Thursday, March 06, 2014

Culture Shock 03.06.14: Ramis reflected America's love of the little guy

Sometimes, as Freud said, a cigar is just a cigar. Sometimes a Twinkie is just a Twinkie.

But sometimes a Twinkie is a metaphor for all the smiles and laughter a talented individual gave to the world. In the case of Harold Ramis, that was a big Twinkie.

As a writer, director and actor, Ramis, who died Feb. 24 at age 69, was at least partly responsible for some of the greatest film comedies of his generation, if not ever. "Caddyshack," "Stripes" and his most accomplished work, "Groundhog Day," are classics. Ramis perfected the smart dumb film. Or maybe the dumb smart film, if there's a difference.

With few exceptions, "Groundhog Day" being one of them, Ramis' films pitted ordinary, down-to-earth working stiffs against the humorless bluenoses of the Establishment. The Establishment could be the Army or it could be the old-money fossils who run the country club. It didn't matter. Ramis was on the side of the irreverent Everyman, forever pointing and laughing at the emperor's general state of undress. And we laughed along with him.

Of course we did. Audiences have been on the side of the little guy since Charlie Chaplin's Little Tramp.

The late Pauline Kael often wrote that movies are our most democratic art form. It might chafe the egos of certain auteurs, but movies reflect the culture far, far more than they influence it.

As the 1980s got into full swing, Ramis didn't waver in his devotion to the little guy. He just found a different little guy.

The result was the film that first pops to mind at the mention of the name "Harold Ramis."

"Ghostbusters" is the ultimate comedy for the age of the blockbuster. It and "Back to the Future," released a year later in 1985, were comedies for the "Star Wars" generation. They had big budgets and glossy special effects. But they never forgot they were comedies.

And as Ronald Reagan cruised to a re-election landslide, Ramis, along with co-screenwriter Dan Aykroyd and director Ivan Reitman, tapped into the ascendant libertarian strain of standing up for the little guy and sticking it to The Man.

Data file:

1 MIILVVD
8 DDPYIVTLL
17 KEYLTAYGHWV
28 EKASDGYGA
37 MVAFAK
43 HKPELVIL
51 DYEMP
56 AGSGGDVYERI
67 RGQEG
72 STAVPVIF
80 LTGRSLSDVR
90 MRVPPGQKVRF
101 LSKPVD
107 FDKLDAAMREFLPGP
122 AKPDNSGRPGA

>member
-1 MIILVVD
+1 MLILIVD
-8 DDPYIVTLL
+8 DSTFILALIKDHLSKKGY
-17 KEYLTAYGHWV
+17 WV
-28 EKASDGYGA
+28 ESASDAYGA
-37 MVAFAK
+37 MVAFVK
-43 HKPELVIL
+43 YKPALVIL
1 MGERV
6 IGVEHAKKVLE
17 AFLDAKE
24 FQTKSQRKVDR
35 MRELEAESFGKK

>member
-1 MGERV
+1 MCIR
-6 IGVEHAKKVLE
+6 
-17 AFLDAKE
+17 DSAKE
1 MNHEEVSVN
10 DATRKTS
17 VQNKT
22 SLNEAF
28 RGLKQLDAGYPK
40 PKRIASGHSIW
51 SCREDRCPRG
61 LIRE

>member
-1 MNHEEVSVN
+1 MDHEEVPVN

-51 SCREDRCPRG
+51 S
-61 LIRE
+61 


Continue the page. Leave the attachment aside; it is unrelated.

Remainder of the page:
"Ghostbusters" isn't an explicitly political movie. It just reflects its time and place. Start with the brilliantly simple premise of pest exterminators who hunt ghosts instead of cockroaches or mice, and everything else follows. But sometimes a Twinkie has a creamy filling of political subtext.

Like most pest controllers, the Ghostbusters are small businessmen, and who is the enemy of small business? The government, which comes along with petty regulations and needless bureaucracy. In "Ghostbusters," the government is embodied by the humorless and self-righteous Walter Peck, portrayed by a pitch perfect William Atherton.

Peck represents the Environmental Protection Agency. Other Hollywood movies treat the EPA as almost saintly. Those films, however, aren't comedies but allegedly serious dramas.

Lefty writer David Sirota says "Ghostbusters" is a "cinematic version of what would later become the very real Blackwater — and what would be the anti-government, privatize-everything narrative of the twenty-first century." That's like saying just because pest control isn't nationalized, therefore Blackwater. Never mind that the private sector and government contractors aren't a 1-to-1 correlation.

Ghostbusters is capitalism. Blackwater is crony capitalism. Ghostbusters is the outsider. Blackwater is the Platonic ideal of a politically connected insider, trading on special favors rather than entrepreneurship.

Even more so than drama, comedy must reflect the culture. Otherwise no one gets the joke and no one laughs. Ramis always knew that America is the culture of the little guy, even — and especially — in the '80s.

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